One-page brochures are a versatile way to let people know about your products and services. You can leave them in display racks, mail them out to potential customers and include them in folders. Readers expect brochures to look flashier than business letters, so they are fun to design.

Things You Will Need
  • Word processing program

  • Paper

  • Artwork

  • Photocopier or printer

Step 1.

There is an easy-to-use template in Microsoft Word. Select "File," "New," "Templates," "On my Computer," "Publications," "Brochure."This template is laid out to fit on a standard sheet of copy paper, which will fold over twice into three panels. It includes formatting options. Pick out two or three options you like and use them throughout your brochure by cutting and pasting. You can hit the "insert" key to type your text right over the instructions.

Step 2.

If you have an older version of Word, or if you did not install the templates, try selecting "File," "New Templates," "Online Brochures," "Event Marketing Brochure (Accessory Design)." This design is particularly useful if you plan to send out your brochure as a self-mailer without an envelope, because your return address is oriented correctly in the upper left corner of the back panel.

Step 3.

If you do not have Word or internet access, you can lay out your brochure manually. Rotate a sheet of paper 90 degrees so the long side is horizontal. Type text in columns 2 3/4 inches wide. You will cut up the columns and attach them to the paper with non-reflective adhesive tape.

Step 4.


Artwork will grab your reader's attention quicker than just words. If you are in Microsoft Word and you have internet access, go to the "help" box. Type in "clip art." Select "Microsoft Office Clip Art and Media" for access to 150,000 pieces of art to decorate your brochure.Under "clip art" replace the words "Search all media types" with the subject that you want to illustrate and hit "enter." Check the box under the pictures you want to use. When you are done selecting, click "Download X items," then "Download now" and "Open." The pictures will go into your "My Pictures folder," in a subfolder called "Microsoft Clips Organizer."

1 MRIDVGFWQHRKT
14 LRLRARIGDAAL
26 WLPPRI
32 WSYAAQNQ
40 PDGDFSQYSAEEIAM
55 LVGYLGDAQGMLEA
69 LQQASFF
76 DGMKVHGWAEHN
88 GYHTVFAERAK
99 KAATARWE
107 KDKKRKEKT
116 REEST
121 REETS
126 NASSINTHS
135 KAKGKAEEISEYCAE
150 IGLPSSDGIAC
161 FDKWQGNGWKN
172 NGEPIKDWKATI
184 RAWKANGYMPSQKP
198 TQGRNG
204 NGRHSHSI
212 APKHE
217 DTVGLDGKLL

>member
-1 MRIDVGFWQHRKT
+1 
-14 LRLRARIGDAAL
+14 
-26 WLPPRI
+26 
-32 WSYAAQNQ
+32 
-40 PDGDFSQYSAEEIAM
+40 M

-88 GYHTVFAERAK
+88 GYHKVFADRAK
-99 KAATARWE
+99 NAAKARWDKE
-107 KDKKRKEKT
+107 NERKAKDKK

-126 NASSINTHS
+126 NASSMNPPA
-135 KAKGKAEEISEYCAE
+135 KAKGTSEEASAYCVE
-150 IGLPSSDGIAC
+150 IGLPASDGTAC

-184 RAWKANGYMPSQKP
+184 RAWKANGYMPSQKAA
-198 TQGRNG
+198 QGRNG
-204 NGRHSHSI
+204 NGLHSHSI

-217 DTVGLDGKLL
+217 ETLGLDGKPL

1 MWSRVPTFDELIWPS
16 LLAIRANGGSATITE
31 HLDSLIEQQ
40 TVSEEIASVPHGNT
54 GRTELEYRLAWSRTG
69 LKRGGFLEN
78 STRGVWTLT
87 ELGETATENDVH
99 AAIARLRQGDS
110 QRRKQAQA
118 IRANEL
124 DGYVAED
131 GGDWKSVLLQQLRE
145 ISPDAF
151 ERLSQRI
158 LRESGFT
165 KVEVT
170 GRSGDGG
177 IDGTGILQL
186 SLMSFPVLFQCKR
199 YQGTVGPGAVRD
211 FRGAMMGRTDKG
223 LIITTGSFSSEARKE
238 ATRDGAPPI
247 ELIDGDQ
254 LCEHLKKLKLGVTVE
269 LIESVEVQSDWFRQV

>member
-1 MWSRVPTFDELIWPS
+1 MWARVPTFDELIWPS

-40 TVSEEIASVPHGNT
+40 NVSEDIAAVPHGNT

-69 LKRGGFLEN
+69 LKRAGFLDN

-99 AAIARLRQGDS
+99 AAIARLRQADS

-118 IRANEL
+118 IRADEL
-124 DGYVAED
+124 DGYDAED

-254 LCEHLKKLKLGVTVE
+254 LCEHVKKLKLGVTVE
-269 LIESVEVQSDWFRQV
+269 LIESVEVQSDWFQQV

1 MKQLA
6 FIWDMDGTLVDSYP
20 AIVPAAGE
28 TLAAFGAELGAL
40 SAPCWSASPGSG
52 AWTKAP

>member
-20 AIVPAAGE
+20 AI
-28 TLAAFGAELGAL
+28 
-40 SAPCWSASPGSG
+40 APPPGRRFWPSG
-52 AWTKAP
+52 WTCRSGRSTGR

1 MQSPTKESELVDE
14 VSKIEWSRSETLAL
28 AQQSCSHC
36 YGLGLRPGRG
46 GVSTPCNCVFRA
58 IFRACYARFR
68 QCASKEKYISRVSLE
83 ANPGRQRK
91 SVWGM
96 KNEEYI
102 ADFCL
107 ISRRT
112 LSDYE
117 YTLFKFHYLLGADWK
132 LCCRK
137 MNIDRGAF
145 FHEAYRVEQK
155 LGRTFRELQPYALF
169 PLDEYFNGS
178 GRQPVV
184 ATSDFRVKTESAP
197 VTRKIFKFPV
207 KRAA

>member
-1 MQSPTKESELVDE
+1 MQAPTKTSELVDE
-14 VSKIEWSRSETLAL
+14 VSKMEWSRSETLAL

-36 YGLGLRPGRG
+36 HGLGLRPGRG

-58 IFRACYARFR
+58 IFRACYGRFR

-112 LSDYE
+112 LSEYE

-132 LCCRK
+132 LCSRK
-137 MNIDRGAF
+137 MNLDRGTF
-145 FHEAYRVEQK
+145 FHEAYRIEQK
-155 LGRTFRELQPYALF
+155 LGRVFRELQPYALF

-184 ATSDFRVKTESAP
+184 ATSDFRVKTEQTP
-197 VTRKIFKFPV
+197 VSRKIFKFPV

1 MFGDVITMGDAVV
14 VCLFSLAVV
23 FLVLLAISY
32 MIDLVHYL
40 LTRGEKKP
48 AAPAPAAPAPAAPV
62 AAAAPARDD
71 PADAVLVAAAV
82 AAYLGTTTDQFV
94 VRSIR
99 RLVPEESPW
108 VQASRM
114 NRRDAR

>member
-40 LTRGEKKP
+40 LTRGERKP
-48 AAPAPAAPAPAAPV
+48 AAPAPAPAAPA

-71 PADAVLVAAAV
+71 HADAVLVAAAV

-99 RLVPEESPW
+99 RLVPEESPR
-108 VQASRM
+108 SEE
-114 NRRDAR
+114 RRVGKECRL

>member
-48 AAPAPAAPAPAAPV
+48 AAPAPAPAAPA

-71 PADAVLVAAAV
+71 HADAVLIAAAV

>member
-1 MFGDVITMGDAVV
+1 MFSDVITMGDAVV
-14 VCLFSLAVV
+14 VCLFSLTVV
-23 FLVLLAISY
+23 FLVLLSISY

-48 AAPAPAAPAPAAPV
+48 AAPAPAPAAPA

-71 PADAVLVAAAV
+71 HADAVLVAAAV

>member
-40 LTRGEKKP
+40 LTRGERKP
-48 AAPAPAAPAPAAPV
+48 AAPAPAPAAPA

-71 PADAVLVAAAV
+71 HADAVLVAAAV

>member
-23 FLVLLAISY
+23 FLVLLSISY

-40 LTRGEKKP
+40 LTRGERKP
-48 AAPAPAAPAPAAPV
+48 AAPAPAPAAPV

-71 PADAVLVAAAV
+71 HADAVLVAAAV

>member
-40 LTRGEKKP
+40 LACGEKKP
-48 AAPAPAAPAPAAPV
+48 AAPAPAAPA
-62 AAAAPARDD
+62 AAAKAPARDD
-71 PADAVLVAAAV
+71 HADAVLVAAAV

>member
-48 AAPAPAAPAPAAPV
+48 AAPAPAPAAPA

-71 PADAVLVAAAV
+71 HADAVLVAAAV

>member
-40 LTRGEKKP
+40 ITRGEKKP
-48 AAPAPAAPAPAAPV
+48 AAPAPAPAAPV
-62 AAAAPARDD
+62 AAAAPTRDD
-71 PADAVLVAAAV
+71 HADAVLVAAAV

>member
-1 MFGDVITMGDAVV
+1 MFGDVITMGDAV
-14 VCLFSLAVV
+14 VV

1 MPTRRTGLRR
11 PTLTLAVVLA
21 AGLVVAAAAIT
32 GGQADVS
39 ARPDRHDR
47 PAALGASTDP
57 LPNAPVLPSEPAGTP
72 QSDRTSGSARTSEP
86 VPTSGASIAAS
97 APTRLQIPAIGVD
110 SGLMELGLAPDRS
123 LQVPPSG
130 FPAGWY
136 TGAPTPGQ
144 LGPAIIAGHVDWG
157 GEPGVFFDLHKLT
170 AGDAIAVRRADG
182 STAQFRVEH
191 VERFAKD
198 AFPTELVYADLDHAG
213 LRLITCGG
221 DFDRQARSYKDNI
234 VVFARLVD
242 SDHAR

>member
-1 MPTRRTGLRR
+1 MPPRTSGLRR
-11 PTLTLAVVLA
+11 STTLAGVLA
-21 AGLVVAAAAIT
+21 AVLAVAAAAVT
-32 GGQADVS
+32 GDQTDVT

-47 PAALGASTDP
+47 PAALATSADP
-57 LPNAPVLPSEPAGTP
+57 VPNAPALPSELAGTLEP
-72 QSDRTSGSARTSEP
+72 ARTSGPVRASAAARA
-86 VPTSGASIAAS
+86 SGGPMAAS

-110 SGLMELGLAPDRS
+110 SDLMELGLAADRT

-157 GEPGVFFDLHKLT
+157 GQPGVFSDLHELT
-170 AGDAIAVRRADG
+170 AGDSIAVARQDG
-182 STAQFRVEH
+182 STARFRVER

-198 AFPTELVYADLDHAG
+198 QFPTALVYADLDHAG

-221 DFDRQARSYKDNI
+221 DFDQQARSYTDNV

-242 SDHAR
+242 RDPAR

Step 5.

Three ideas maximum. Even though you use both sides of the paper, if you use enough pictures to attract your reader, you will really not have a lot of space for writing. Select three main ideas you want to share.

Step 6.

Create a flap. Your most catchy idea should be on the front flap to encourage the reader to look inside. If you want, repeat the catchy idea on the inside as well.

Step 7.

For best versatility, lay out the back panel so it looks like an envelope, with your return address in the upper left corner and no artwork running along the bottom or upper right corner. With this layout, you can either hand out the brochures or mail them.

Step 8.


The least expensive way to reproduce your brochure is on a black and white photocopier. Color photocopies cost about four times more than black and white. If you have a color printer, you know how expensive the ink is.

Step 9.

Color will catch your reader's eye. Consider photocopying onto colored paper.

Step 10.

If you are making a couple hundred brochures or fewer, try a rubber stamp with colored ink for a look that replicates expensive professional two-color printing.


Proofread, proofread, proofread. People hold printed publications to a higher standard than text messages or emails. It's best to ask someone else to check your spelling and grammar, just in case. Put the title of your brochure on the top of the front flap, so that people can read it if it is in a display rack or sales folder. If you plan to print a lot of brochures, you may appreciate an inexpensive folding machine. People do not like to open business envelopes. Mail out your brochure without an envelope for best results. Seal it shut with a fancy sticker or with low-tack glue.


Don't forget the most important information: how to get in touch with you. Include your address, phone number, email address and URL if you have one. Leave plenty of "white space." If you try to cram too many words into your brochure, your reader will not want to read it.